Lizzie Blair was a wooden, 2 masted schooner of 51 tons
and was built 1856 by Benjamin Davis Brisbane Water,
and owned by James Blain. She drifted onto south spit
on the morning of 18/12/1866 with 5 other vessels. She
was floated off the spit that afternoon when the tide
came in & arrived safely at Sydney with her cargo
of pine.She was wrecked on 1/5/1869 when it drifted
onto south spit on entering the Richmond bar after a
voyage from Sydney, all the crew & cargo was saved.
Lorenza Sabine was a schooner that drifted onto the
south spit on the morning of 18/12/1866 with 5 other
vessels. She was floated off in the afternoon when the
tide came up.
Morning Herald, 6th February 1845
Northumberland, under the command of Captain Chandler,
left Sydney and arrived off the Richmond on the 7th
January and thinking there was sufficient water, they
stood for the bar. The sea was rather heavy, and none
of the crew being were familiar with the port, or bar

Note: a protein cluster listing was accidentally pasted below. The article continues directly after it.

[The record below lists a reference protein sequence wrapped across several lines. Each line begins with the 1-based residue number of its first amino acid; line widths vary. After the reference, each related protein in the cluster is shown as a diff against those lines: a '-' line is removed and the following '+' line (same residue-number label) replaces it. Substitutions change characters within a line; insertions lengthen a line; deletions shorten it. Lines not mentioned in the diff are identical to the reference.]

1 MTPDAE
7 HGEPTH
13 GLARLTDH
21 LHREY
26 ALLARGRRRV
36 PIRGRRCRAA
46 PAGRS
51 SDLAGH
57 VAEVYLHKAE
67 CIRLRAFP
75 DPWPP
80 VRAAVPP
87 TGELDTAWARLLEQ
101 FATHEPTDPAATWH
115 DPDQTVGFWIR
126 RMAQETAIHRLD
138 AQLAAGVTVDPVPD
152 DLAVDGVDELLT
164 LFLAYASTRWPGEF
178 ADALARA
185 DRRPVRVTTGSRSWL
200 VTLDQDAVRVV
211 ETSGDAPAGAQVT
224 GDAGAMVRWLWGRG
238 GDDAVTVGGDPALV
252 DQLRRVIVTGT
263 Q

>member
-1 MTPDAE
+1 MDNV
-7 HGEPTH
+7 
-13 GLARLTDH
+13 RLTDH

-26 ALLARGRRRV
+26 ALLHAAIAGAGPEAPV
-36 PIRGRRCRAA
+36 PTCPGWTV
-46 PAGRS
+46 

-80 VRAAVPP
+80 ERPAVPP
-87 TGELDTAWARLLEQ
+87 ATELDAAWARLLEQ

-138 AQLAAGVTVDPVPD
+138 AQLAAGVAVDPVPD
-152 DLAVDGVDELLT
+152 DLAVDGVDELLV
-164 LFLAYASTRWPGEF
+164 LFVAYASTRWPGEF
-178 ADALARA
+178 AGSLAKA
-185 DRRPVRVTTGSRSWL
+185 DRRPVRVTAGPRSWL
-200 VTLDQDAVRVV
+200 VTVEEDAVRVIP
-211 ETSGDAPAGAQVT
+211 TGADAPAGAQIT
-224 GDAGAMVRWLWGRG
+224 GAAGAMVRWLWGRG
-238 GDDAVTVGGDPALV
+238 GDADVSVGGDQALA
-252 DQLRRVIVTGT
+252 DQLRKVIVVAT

harbours, they did not comply quickly enough when the
captain issued orders, and she drove ashore on the South
Spit, within a few yards of the spot where the cutter
Esther was lost.
minutes after the schooner struck, she filled as the
butt-ends had started to separate as she had neither
sheathing nor copper on. The crew launched the boat,
placing, some stores, clothing, and other things in
her, which were landed with some difficulty, owing to
the surf. Whilst the boat returned to the wreck for
another load, people on shore stole everything that
had been left on the beach, breaking open the chests
belonging to the captain and stealing his clothes, books,
Chandler thought that the robbery had been committed
by some of the sawyers, as they could not find traces
of any natives on the sand.
Ranger was a wooden, 2 masted schooner, trader which
was built in 1837 at Brisbane Water. The owner was James
B. Elphinstone of Sydney. The schooner was wrecked on
the 7/11/1865 on the south spit whilst bound for Sydney
with a load of pine. Luckily there was no loss of life.
Copy of page originally transcribed by Mandy O'Neill (content remains unedited)